Despite the barrage of media attention to the issue, I have not yet come anywhere near being convinced that the main purpose of getting an education is to secure a job. From my own experience as a student and from a career of being involved with college students, I know that education is primarily about personal growth and development.
That said, I am also convinced that gaining meaningful and productive employment ranks a close second as a goal of becoming educated. Sigmund Freud was wrong about many things, but I think he was correct in observing that two things give meaning and purpose to life: love and work.
The mission of the James S. Kemper Foundation focuses on assisting students to complement their liberal arts education with hands-on experience in the world of work. For about 65 years the Foundation, through its Kemper Scholars Program and grants, has operated with the belief that enabling students to work in professional positions with mentoring will educate them about the workplace application of the skills they have been developing on campus and about ways to be an effective, ethical professional.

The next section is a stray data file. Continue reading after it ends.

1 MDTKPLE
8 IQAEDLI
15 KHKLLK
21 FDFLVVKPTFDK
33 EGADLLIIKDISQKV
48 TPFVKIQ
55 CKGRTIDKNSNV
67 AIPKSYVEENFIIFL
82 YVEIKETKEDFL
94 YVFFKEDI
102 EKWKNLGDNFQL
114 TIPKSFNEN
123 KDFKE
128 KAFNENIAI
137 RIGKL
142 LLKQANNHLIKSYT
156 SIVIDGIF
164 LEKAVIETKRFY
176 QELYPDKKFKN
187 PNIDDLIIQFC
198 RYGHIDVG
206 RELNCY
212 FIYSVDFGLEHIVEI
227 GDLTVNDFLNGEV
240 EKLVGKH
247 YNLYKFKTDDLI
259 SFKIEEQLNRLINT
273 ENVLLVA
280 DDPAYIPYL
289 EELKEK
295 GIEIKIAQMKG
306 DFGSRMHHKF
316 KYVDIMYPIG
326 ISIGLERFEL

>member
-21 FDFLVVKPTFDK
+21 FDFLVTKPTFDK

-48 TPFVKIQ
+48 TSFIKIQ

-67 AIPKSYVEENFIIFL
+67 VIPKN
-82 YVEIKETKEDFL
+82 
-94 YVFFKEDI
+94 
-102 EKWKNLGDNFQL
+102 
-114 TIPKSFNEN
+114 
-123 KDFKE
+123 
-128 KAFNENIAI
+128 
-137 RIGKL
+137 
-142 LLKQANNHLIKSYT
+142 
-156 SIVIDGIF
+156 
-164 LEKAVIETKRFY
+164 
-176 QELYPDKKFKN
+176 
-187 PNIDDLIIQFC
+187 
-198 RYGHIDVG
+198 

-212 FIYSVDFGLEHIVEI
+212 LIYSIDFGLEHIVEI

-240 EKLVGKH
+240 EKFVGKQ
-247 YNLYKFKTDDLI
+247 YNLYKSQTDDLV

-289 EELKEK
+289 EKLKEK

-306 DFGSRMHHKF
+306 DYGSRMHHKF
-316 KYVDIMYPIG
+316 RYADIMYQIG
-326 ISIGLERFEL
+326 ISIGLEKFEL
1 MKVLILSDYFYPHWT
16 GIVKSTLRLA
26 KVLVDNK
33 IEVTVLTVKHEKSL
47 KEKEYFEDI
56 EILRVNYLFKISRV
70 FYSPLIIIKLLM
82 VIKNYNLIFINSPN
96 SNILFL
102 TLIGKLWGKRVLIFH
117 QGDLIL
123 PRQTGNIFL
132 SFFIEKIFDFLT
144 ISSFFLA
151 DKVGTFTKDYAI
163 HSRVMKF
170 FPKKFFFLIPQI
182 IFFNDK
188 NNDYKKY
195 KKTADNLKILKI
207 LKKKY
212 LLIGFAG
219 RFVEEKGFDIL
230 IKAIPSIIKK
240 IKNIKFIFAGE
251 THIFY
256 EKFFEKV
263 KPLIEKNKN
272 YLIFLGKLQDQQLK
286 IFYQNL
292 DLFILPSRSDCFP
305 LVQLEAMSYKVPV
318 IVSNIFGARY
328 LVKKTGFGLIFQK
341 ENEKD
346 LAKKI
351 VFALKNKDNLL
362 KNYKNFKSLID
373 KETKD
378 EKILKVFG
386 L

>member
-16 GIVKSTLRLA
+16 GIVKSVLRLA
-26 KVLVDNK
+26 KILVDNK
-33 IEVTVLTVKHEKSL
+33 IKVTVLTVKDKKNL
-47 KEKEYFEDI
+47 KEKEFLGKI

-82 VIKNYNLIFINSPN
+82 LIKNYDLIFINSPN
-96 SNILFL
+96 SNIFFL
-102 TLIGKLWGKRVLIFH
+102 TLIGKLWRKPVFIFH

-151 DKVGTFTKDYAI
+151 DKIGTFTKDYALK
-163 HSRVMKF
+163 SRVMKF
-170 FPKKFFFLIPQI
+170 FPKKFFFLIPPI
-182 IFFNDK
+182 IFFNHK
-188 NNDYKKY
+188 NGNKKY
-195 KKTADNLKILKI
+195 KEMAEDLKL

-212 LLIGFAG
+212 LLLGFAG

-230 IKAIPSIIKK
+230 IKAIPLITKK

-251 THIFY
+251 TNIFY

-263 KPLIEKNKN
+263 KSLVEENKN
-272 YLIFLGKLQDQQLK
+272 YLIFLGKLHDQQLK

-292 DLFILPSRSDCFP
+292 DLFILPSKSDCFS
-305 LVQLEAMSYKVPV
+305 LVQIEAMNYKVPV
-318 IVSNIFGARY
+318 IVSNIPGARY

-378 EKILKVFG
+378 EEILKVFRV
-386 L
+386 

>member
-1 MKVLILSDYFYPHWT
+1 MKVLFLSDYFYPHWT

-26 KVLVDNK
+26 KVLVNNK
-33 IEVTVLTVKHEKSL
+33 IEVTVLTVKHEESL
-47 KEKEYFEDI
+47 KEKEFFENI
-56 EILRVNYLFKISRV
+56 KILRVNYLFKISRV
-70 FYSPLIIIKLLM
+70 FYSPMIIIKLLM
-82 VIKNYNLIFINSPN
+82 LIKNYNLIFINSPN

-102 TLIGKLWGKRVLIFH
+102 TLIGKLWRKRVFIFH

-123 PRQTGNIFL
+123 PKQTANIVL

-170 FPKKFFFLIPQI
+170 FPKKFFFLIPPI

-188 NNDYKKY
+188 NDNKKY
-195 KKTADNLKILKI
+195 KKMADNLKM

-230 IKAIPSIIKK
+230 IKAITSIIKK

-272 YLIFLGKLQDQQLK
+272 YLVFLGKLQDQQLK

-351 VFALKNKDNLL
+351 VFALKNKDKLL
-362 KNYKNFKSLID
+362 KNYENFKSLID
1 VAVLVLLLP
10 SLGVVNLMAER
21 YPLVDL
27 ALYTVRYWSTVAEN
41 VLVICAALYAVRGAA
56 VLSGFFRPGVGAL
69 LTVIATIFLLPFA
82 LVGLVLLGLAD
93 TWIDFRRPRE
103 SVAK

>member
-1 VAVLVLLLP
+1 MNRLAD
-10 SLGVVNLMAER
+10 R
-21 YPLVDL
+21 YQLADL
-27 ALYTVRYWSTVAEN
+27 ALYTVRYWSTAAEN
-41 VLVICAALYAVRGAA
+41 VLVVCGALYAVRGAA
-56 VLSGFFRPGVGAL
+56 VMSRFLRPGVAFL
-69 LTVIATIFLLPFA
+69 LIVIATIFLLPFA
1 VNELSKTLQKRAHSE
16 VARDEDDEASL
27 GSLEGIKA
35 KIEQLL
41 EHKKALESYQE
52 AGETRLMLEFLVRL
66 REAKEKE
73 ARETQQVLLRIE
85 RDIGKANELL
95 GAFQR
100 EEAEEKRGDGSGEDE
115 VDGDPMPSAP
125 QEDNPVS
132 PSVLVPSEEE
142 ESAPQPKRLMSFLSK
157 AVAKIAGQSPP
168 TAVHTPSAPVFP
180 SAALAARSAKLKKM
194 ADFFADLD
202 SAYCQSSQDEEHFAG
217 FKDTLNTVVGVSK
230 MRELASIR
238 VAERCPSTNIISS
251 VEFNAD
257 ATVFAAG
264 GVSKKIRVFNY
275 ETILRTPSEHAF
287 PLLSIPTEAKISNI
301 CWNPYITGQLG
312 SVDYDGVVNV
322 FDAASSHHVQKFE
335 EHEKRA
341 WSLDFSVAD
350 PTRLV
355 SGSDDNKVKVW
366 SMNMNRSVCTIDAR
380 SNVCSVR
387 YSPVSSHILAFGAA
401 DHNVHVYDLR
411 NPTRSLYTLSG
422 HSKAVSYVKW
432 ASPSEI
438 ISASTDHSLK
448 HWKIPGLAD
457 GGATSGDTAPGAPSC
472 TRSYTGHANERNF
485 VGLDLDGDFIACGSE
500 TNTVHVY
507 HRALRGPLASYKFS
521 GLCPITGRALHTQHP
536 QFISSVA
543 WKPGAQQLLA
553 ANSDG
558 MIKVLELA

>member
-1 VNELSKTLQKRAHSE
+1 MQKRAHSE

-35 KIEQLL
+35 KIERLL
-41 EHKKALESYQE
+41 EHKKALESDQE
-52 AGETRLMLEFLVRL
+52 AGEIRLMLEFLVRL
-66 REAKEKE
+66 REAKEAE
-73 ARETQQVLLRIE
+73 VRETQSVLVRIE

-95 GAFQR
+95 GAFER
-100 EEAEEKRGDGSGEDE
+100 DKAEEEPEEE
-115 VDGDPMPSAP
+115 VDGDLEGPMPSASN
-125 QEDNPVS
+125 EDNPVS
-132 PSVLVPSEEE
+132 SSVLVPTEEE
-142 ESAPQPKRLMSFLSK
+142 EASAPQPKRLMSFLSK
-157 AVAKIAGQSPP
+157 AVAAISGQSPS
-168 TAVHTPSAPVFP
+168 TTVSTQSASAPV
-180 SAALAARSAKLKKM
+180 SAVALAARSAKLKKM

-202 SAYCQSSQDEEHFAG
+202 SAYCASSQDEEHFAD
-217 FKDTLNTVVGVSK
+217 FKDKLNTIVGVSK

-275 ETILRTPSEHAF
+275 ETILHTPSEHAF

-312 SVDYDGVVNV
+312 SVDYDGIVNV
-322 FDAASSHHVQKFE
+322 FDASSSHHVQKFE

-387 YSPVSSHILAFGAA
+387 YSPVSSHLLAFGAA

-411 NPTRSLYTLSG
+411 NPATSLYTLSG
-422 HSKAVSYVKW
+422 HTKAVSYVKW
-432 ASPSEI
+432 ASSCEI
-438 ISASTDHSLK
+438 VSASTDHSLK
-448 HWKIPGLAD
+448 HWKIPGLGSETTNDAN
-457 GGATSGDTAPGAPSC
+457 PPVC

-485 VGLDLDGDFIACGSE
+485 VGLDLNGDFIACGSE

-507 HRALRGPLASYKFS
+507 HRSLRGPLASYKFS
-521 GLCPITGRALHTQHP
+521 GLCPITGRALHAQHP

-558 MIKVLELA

It feels good to have evidence that employers share our values and our philosophy.
The Chronicle of Higher Education, the trade paper of college and university professionals, reported in its March 8, 2013 issue on a survey conducted by The Chronicle and American Public Media’s Marketplace. The study concluded, “Employers want new graduates to have real-world experience. Internships and work during college matter most. . . .”
While that part of the conclusion may not be surprising, the other part is. It runs counter to what students think (as established by a parallel survey) and contrary to what they often told by others: “Employers said that each of those [internships and work] was about four times as important as college reputation, which they rated as least important. Relevance of coursework and grade-point average rounded out the bottom of the list.”
This study has many implications, but one that supports one of my favorite hobby-horses is that students should exchange their choice of seeking multiple majors and minors for opportunities to get internships and work experience.